The appraisals will be done by the engineering firm Short Elliott Hendrickson, which is the city's engineer and has been working on the airport project. The appraisals are the first step in land acquisition.
The approval of appraisals was done after most of the meeting was used to discuss issues of concern with neighboring property owners. Many of these concerns had been aired before, and the crux of the disagreement is a difference of opinion about where the prime spot for an airport should be versus what the most beneficial use of the land next to the city should be.
Critics of the current plan continue to argue that the land west of the city, and just west of the present airport site, is prime land for development. They feel that the airport could easily move to a location further from the city limits.
The main benefit in having the airport near the city is it being close to the attractions of the area. Commission member Steve Whitcomb explained that pilots fly to save time and want the things they might use to be close.
Visiting pilots could fly to town for tournaments at school, golf outings, or just for a meal. One goal of a new airport is to have it included in the state charts, which is like being listed on a map. Currently, the airport is not listed because it is too small and has safety concerns, with obstacles at the end of both runways.
Pat Meagher, a neighbor of the current airport who owns land that would need to be purchased for the proposed strip, didn't think pilots would be willing to walk from the new hangars, which would be further away, to town. Whitcomb disagreed, citing conversation from pilots as well as a survey conducted a few years ago.
Meagher was not convinced, saying, "I don't know if we should spend that much money to get a few people to come to the Dairy Queen."
Following a public hearing on zoning last month, and the airing of these concerns with the present proposal, the airport commission has investigated other airport sites.
So far, they have identified a site north of Hawick as a possibility, and another north of Paynesville. The first would be in Roseville Township, which could be problematic, and the second has the old railroad, now a state trail, running at an angle that would intersect with the air strip, a considerable obstacle, according to commission members Dave Peschong and Whitcomb.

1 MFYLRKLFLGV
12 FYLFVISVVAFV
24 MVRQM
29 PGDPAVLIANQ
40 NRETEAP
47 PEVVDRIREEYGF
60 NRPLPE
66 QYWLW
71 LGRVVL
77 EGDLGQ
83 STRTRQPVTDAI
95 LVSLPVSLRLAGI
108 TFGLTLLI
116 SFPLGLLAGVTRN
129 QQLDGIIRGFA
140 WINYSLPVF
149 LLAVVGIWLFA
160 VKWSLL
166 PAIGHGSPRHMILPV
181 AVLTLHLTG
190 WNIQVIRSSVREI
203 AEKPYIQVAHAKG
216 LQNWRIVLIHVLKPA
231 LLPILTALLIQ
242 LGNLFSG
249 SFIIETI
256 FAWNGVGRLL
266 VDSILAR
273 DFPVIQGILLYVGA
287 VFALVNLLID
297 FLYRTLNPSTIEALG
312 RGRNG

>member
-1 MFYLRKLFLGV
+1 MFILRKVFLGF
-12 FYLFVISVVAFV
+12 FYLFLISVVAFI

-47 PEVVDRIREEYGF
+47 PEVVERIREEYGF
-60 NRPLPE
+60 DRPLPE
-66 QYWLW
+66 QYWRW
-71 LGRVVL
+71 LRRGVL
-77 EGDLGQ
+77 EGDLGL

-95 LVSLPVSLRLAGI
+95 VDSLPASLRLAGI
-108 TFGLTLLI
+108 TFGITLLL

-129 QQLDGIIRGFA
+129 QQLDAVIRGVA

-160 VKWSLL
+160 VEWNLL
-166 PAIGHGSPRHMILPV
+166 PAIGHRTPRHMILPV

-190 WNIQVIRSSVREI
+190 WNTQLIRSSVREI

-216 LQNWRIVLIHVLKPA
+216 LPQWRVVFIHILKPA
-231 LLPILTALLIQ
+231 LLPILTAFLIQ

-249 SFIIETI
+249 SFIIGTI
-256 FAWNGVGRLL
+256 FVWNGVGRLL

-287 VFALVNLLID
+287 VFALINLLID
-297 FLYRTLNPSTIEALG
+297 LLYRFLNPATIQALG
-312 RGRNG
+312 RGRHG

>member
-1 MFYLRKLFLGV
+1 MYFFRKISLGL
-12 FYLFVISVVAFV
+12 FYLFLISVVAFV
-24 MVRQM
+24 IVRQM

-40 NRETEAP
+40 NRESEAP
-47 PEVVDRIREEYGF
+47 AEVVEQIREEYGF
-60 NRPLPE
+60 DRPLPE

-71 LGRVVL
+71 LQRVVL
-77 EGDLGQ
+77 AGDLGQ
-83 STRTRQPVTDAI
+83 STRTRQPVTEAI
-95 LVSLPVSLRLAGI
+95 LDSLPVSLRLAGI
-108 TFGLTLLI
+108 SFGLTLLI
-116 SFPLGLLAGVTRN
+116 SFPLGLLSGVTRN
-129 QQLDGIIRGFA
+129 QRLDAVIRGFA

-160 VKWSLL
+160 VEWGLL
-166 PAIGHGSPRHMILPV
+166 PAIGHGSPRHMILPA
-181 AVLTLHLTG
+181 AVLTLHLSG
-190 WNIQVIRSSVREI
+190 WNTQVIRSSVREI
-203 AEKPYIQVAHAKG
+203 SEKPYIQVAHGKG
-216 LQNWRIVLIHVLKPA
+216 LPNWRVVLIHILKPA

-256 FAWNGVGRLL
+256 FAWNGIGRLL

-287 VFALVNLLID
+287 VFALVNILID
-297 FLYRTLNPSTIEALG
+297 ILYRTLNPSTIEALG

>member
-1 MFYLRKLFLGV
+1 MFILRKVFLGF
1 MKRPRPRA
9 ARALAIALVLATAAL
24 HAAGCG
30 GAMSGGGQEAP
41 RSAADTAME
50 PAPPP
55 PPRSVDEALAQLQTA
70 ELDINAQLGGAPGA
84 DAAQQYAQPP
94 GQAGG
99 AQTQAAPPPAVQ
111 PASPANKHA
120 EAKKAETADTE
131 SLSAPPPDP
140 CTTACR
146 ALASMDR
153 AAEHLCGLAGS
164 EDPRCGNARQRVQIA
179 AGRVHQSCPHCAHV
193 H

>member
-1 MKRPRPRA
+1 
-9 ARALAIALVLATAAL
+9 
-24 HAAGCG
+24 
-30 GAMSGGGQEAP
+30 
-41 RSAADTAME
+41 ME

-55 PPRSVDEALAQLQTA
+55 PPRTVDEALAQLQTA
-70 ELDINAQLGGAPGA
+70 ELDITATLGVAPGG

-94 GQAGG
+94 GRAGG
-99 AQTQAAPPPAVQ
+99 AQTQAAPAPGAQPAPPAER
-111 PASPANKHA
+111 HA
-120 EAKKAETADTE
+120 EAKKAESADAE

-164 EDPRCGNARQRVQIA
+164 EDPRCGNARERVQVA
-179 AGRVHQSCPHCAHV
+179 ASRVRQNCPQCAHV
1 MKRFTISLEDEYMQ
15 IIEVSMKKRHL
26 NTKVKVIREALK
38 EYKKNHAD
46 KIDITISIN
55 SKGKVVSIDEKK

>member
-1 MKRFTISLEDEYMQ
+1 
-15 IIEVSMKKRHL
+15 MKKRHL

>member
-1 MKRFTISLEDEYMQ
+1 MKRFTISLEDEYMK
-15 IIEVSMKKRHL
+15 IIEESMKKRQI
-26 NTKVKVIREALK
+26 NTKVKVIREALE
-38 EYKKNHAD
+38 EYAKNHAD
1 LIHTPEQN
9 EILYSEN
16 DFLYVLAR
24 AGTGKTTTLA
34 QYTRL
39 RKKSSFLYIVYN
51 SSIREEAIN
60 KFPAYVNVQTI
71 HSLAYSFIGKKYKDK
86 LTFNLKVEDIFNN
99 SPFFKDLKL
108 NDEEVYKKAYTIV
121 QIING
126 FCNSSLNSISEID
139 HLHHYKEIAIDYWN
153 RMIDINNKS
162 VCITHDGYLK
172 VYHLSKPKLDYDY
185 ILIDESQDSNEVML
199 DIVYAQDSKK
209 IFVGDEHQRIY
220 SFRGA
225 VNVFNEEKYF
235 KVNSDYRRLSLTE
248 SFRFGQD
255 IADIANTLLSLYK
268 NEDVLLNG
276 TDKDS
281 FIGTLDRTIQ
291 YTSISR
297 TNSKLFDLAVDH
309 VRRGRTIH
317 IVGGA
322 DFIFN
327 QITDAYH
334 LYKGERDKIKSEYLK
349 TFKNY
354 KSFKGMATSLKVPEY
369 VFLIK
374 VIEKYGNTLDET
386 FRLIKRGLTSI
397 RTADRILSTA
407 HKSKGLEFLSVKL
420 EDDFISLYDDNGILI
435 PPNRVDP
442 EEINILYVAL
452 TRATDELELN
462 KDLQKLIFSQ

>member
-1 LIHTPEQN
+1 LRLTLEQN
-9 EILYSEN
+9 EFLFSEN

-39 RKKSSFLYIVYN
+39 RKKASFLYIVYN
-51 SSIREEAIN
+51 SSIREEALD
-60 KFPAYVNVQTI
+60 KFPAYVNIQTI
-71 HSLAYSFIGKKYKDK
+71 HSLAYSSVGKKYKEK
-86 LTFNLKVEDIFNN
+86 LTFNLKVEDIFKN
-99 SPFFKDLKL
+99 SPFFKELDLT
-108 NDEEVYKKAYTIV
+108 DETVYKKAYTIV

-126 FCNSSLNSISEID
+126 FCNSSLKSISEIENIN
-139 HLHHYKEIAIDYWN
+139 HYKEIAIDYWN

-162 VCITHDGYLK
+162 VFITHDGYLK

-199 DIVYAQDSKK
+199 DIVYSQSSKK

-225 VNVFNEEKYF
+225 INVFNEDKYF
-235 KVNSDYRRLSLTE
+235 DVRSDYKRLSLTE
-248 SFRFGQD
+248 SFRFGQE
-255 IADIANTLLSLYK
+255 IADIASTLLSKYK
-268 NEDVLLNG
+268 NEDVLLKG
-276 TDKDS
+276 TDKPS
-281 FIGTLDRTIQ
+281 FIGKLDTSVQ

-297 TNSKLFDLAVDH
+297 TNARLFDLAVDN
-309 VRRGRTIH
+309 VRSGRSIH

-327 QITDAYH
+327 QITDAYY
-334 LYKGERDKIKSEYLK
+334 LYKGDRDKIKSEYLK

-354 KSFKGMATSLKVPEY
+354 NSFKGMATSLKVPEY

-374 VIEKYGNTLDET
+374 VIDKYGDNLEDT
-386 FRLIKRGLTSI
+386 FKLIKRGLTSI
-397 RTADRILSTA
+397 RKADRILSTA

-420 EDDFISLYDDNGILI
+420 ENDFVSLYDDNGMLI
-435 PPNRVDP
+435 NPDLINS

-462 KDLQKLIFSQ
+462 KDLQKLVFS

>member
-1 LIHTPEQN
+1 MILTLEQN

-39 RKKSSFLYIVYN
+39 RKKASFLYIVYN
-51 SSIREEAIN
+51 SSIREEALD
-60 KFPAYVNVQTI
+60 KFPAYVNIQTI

Moving the airport slightly west runs into trouble with power lines. One is located on the county line, and a taller transmission line is located a mile west.
"We haven't found an alternative site that the committee is comfortable with," said Peschong at the meeting.
Going forward with the appraisals was not intended to be the final site decision. Learning the estimated costs of acquiring the property needed for a new airstrip and hangar facility will be used to gauge if the present site is feasible. Right now, the airport construction budget includes $950 per acre for land acquisition.
Paynesville Township resident Mike Meagher - who has lobbied the township and the airport commission to move the strip away from the city of Paynesville - told the commission that the land would cost more to purchase. Meagher is also a local realtor.
Another realtor, Pat Flanders, was present to hear learn about the zoning restrictions, and to discuss the school property. Flanders is also chairman of the school board. One end of the proposed airstrip would point in the direction of the driving range at the golf course, which is land owned by the school district and leased to the golf course.
Flanders told the commission that this land, along with the adjacent corn field, was originally purchased as a potential school site. A new school is not likely in the near future, but Flanders was concerned about future restrictions. This land appears to be in Zone B, where shools would be prohibited.
A more likely use for that area would be as more practice fields, which would seem to be allowable. A game field, where a crowd would gather, might not.
Commission member Bert Stanley was worried that approaching the Minnesota Department of Transportation (MnDOT) with a site change should not be done lightly. Paynesville has attempted to build a new airport in the past, and MnDOT has given the community one more chance to complete the project.
If the appraisals should make the current site too expensive, that might be a better justification to convince MnDOT that an alternate site was necessary, Stanley thought.
The commission also discussed holding a special hearing at a different time to meet with the citizens who have concerns about the current proposal. But they could not find a date that would work in September.
Right now, commission meetings are held at 5 p.m. on the second Wednesday of every month. The council meeting starts at 6 p.m., limiting the time for discussion.
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